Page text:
Duane's Retraction Syndrome (DRS) is a congenital eye movement disorder that mimics inferior oblique or superior oblique muscle overaction. The condition is characterized by restriction in the affected eye's abduction or adduction, co-contraction of the medial and lateral rectus muscles, globe retraction, and the bridle effect of the lateral rectus muscle without vertical muscle dysfunction.1 During adduction, the affected eye can appear to upshoot or downshoot.2 The average prevalence of DRS among patients with strabismus is between 1 and 5 %.1,3

Numerous theories explain the pathophysiology of DRS. The current theory is that the axons of the third cranial nerve, which innervate the medial rectus (MR) muscle, are misdirected to the lateral rectus (LR) muscle. According to magnetic resonance imaging techniques and autopsy studies, no abducens nerve or nucleus exists, and an aberrant branch of the oculomotor nerve innervates the LR muscle.4–6 In electromyography evaluation, a decrease in the LR innervation in abduction and a paradoxical increase in adduction have been observed.7–9

DRS was first described by Stilling and Türk in the late 19th century.10 Alexander Duane published a series of 54 patients in 1905, and the syndrome was introduced to the literature and named after him.2 Today, despite numerous studies on DRS, the original representation of the syndrome introduced by Duane is the clinically accepted description.2 Although there was no classification in the original article, three types of the syndrome were described. Huber was the first scientist who divided DRS into three types in 1974.11 Patients with type I, type II, and type III show restriction in abduction, adduction, and both abduction and adduction, respectively. All three types demonstrate globe retraction and narrowing of the palpebral fissure in adduction.11 A new subtype of DRS is synergistic divergence or type IV, characterized by a marked limitation of adduction and simultaneous abduction of both eyes on attempted contralateral gaze.12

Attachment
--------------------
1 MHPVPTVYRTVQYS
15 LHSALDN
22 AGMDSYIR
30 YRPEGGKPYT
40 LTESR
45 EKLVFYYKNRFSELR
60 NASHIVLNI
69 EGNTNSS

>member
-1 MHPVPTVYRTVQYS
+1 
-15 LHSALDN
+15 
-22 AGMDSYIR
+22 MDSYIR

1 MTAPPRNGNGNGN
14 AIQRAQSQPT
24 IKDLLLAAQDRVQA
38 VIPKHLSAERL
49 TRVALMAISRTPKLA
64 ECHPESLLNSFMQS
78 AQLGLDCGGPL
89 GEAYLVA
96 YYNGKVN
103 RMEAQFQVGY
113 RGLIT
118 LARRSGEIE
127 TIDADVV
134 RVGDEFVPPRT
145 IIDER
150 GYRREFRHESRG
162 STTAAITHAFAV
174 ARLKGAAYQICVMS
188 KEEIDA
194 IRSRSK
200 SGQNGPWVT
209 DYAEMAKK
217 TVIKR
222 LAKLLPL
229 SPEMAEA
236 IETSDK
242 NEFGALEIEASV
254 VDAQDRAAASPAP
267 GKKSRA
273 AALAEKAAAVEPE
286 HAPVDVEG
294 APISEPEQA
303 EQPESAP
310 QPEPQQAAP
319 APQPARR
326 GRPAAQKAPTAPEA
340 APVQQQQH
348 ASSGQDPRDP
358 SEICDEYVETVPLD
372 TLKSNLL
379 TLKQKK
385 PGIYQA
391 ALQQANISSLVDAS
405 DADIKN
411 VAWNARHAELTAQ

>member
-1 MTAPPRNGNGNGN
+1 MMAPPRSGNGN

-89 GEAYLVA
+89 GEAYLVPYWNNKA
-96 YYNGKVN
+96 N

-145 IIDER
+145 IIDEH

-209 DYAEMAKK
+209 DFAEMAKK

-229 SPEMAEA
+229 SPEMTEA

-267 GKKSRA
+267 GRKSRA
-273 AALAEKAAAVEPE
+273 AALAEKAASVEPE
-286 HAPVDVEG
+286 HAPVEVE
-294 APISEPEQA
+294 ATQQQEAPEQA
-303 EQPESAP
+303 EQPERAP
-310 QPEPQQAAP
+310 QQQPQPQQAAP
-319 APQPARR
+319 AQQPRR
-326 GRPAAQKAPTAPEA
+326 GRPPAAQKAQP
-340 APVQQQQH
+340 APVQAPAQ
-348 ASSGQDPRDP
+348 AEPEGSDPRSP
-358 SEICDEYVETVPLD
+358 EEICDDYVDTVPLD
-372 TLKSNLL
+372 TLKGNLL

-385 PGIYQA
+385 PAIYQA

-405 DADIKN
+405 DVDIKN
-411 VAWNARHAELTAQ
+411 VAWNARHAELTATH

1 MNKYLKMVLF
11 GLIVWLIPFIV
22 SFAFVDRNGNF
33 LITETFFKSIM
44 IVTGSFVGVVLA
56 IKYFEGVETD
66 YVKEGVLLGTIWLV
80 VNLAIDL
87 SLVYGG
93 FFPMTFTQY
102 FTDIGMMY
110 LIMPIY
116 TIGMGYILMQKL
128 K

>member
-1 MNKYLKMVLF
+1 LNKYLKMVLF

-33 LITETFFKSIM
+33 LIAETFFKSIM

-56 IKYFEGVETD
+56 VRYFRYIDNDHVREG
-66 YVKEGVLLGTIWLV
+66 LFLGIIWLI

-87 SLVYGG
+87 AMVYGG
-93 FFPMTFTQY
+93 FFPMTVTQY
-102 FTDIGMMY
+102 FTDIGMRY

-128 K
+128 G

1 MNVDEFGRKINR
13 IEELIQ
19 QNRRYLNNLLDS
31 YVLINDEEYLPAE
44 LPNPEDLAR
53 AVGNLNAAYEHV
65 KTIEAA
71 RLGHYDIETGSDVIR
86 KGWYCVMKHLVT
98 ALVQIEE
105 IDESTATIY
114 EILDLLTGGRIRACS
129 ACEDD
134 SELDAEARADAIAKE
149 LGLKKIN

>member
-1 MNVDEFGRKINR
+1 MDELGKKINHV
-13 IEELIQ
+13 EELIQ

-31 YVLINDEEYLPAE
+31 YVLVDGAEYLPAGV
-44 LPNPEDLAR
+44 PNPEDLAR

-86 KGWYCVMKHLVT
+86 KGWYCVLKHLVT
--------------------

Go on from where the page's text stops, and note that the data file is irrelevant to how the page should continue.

The evaluation of a patient with DRS follows a similar process as for any strabismic patient. This involves examining their vision, performing an objective and subjective refraction, evaluating their eye movements, and sensory and motor fusion, and administering additional tests if necessary. DRS is typically clinically diagnosed through the evaluation of eye movements, measurements in cardinal gaze positions, and forced-duction tests.13 Regarding the horizontal eye movement defects, face turn as the compensatory mechanism helps these patients to prevent diplopia and obtain a binocular single vision.14 In some patients, small angles of deviation are observed, but mostly binocularity is preserved with a slightly abnormal head posture. However, the presence of a compensatory head posture does not ensure the achievement of binocular fusion, nor does it assure the prevention of amblyopia.15 From the clinical perspective, surgical treatment is performed in patients with significant deviation in the primary position or marked abnormal head posture.16,17 However, surgical treatment is not required in patients with no obvious abnormal head posture with almost normal binocular vision and without marked globe retraction.16